Do trade union officials act as agents of that union?
Yes, depending on what they are authorised to do, says the Court of Appeal in Unite v Nailard.
The Claimant brought claims against the union, as her employer, for the actions of union officials. Unite defended the claims on the basis that the officials were not acting as agents for the union. Section 109 (2) Equality Act 2010 makes principals (like Unite) liable for the actions of their agents (the union officials)
Unite argued that the union officials only had authority to conduct branch meetings, represent the union at meetings with other groups and similar duties. Anything the officials had done to the union's employees was outside that authority, so they were not acting as an agent for Unite. In rejecting that argument, Lord Justice Underhill said:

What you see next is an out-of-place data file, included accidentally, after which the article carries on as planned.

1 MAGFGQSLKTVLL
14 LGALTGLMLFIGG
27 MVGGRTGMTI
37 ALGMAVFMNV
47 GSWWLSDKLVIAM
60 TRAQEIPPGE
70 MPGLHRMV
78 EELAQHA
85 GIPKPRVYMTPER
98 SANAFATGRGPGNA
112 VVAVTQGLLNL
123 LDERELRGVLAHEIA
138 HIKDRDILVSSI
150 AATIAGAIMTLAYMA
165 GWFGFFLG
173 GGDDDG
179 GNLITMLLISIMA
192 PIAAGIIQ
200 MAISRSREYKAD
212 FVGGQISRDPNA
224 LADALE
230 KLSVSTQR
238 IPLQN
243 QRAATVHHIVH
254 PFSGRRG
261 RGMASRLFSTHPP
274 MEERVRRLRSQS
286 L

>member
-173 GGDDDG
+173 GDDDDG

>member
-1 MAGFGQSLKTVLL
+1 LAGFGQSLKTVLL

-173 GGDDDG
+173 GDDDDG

"[T]he effect of the language of section 109 (2) is to render a principal liable for the acts of his or her agents done in the course of the performance of their authorised functions, I can see no justification for limiting that liability in the way proposed by [Unite]. An agent may stand in the shoes of the principal in dealing with A, but if while wearing them he treads on B's toes I see no good reason why he should not be liable to B just as much as if it had been A's toes that were crushed: in both cases the wrong is done in the course of performing the authorised functions."
The officials were therefore agents of Unite and Unite were liable for the officials' actions.
Thanks to Matthew Jackson of 10 KBW for preparing this case summary.